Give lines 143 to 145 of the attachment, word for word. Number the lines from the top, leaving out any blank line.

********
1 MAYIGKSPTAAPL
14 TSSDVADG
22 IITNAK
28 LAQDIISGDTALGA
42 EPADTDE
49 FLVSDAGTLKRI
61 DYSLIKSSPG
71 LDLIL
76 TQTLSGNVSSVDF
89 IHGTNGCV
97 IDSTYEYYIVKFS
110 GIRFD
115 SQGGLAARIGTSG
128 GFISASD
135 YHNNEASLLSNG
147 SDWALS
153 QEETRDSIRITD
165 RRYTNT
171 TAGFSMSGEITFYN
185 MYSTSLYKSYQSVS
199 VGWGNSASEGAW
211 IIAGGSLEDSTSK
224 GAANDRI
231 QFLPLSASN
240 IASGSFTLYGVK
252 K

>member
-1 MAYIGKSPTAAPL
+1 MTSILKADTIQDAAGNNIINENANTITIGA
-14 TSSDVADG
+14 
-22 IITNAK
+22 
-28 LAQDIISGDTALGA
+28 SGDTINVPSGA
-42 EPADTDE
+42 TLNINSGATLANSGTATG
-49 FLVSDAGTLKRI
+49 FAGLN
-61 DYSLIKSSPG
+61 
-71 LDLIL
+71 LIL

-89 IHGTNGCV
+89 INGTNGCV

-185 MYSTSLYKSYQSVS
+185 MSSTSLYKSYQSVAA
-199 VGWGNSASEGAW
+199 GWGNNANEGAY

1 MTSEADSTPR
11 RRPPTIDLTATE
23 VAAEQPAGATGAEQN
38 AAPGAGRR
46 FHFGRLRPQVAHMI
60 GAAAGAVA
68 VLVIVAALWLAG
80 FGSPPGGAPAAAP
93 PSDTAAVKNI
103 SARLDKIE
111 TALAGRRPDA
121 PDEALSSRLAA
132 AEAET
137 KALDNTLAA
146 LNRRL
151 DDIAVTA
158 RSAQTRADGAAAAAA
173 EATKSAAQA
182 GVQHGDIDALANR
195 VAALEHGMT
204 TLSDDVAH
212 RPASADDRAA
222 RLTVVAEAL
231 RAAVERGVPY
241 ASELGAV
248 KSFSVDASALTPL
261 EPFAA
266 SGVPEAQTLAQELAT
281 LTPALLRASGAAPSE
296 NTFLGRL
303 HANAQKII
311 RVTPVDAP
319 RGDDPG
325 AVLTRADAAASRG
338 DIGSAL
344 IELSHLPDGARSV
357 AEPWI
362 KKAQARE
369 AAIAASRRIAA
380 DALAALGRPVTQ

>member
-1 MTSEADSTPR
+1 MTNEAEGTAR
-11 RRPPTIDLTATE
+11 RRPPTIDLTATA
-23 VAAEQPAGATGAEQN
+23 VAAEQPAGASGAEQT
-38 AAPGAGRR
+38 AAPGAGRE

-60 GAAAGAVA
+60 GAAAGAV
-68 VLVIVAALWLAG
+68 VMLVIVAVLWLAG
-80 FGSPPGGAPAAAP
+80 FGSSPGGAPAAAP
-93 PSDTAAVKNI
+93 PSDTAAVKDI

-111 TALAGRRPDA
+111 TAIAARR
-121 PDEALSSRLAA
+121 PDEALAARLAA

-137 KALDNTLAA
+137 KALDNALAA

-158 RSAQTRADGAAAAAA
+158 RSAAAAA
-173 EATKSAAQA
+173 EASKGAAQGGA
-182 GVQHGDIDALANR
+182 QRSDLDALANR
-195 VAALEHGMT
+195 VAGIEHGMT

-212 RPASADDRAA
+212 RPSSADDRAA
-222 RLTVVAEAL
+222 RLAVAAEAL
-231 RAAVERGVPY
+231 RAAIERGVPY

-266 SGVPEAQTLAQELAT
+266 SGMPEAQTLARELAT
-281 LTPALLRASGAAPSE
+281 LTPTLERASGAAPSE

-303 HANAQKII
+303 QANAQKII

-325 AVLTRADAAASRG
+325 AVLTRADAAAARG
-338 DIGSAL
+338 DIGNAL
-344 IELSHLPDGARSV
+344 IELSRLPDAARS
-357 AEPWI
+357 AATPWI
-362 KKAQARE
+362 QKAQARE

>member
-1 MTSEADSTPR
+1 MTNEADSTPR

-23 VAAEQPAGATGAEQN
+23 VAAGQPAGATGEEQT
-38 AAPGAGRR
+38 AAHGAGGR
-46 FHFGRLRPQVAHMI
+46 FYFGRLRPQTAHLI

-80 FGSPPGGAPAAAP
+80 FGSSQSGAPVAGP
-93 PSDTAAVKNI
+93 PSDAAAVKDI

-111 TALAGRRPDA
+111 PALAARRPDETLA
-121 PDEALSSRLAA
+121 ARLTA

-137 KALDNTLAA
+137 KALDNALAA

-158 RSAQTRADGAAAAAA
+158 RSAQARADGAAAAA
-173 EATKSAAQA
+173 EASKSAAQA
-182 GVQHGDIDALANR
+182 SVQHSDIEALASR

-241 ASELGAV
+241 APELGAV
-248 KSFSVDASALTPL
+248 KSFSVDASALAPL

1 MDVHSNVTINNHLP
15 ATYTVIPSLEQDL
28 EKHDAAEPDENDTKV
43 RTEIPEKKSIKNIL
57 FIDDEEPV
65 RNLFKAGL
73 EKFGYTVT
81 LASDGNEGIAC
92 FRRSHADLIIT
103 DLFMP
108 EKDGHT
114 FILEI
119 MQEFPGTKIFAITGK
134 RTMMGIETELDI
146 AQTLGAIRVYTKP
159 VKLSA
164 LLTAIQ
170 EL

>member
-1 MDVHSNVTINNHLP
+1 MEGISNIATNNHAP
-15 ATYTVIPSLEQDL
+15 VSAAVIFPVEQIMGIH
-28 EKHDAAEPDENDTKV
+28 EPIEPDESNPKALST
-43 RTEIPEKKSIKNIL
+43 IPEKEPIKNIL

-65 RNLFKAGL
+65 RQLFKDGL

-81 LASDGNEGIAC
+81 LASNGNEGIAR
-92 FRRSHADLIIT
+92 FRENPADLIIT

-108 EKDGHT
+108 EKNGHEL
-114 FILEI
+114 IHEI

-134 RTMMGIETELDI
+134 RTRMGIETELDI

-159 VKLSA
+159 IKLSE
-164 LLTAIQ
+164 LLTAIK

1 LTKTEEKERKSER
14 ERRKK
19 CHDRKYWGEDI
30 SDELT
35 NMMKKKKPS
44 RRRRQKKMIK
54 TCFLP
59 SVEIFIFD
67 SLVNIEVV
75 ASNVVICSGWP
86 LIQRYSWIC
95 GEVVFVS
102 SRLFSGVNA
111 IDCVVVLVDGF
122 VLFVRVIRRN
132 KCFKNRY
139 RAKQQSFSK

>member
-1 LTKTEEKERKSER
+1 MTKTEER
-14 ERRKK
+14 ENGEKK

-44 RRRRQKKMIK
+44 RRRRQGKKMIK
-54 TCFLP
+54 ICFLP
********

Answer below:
>member
-1 MTSEADSTPR
+1 MTNEADSTPR